The imaginary part is positive at and decreases with an exponential form, which must be multiplied by a proper factor pointing to a zero, so that the well known dip may be created in . Actually, in our analysis the dip is located outside the examined range, but a linear factor pointing to a distant zero has influence in the shape of the imaginary amplitude and its extrapolation for to use the optical theorem. In the real part the effect of the structure ( dependence) beyond the exponential slope is present in the small region, and is essential in DRA and DRS for the determination of the parameter , and here also a factor (linear, in our case) must be introduced.

The solutions for the forward amplitudes can be obtained with high accuracy, minimum freedom of parameters, and with remarkable simplicity and regularity in the energy dependence of all quantities.

Trusting to propose a realistic assumption, we write for the pp or pp̄ elastic differential cross sections

(2)

where and we call attention for the different values expected for the slopes and of the imaginary and real amplitudes and introduce factors with linear dependence in each amplitude. This expression is applied for pp an pp̄, and the energy dependent quantities , are specific for each case.

In a given normalization we write for the real and imaginary nuclear (upper label ) amplitudes

(3)

and

(4)

The optical theorem is implicit in Eq.(4). At , we have the usual definition of the parameter

(5)

remarking that the value of obtained by fitting of data in a certain range depends on the analytical forms (3,4) of the amplitudes.

In Eq.(2), is the fine-structure constant, is the Coulomb phase and is related with the proton form factor

(6)

for the ppp collisions, where

(7)

with GeV.

In the present work we follow the usual belief that the phase of the Coulomb-Nuclear interference is based on the superposition of amplitudes in the eikonal formalism phase (). In Appendix A we present the calculation of the Coulomb phase adequate for the amplitudes (3) and (4).

The expressions for the derivatives of the amplitudes are

(8)

and

(9)

The combinations of parameters

(10)

and

(11)

entering respectively as input and output in DRS, are directly related with data, and are crucial for the determination of , , .

It must be noted that the usual direct evaluation of the exponential behavior in using a straight line for the measurements, actually informs the combined average

(12)

In a complete analysis of data all quantities in this expression, and not only the average slope in , must be determined.

The forms written above for and are representations valid for small , of amplitudes for the full range, studied in several models models (); us_LHC () at ISR/Cern and higher energies that stress the peculiar properties of the real part of the elastic amplitude with common features of strong slope and a zero for small . In the low energy region here studied, there are not sufficient data for large , and the analysis is restricted to the forward forms of Eqs.(3,4), showing that all quantities (for pp and pp̄) in these expressions are necessary and sufficient for the description of data obeying constraints from DRA and DRS.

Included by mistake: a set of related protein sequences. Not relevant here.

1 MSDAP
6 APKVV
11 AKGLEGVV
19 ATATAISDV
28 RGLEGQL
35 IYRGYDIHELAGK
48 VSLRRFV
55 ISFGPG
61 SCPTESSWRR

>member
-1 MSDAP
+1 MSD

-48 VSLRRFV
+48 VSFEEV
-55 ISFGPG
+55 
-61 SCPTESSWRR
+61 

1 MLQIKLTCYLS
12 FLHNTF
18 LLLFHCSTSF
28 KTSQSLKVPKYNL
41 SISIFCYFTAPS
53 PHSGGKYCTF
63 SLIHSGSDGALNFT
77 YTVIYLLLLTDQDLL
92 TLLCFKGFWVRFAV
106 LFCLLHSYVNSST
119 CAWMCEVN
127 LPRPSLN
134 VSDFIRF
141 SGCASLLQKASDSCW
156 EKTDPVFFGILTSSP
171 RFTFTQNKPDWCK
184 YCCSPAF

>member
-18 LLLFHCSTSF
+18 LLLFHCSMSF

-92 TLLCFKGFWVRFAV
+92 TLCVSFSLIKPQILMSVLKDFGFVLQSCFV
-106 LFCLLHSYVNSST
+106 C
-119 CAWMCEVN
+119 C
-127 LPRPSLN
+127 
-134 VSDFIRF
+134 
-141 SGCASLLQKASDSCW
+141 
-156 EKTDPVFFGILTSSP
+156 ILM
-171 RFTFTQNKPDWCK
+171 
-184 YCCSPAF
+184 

At very low energies, namely below GeV the description of elastic processes, are influenced by details of quark-quark and quark-antiquark interactions, with account for specific intermediate states, as for example in a framework of partial waves very_low_energies (). The measurement of polarized amplitudes polarization (), not considered here, depend on the precise values of non-polarized quantities, as we obtain in the present work. In the energy range of our study, gluonic interactions are present, with global dynamics that is describable by simple analytical forms in the variables .

With total cross sections, imaginary slopes and the linear terms written as analytical forms with powers and logarithms in the energy, both DRA and DRS require evaluation of Principal Value (PV) integrals with the generic structure

(13)

In recent studies, we have obtained the analytic exact solution for these integrals in terms of the Lerch’s Transcendents Exact (), and these solutions are applied in the present work, with demonstration that they are of fundamental importance, particularly in the low-energy range.

The mathematical formalism of our work is presented in Sec. II and the energy dependent inputs of the imaginary parts are written, with forms that are shown to be valid up to LHC energies and also predict correctly the integrated elastic cross sections.

In Appendix A we calculate the phase of the Nuclear-Coulomb interference for real amplitude of the form of Eq.(3).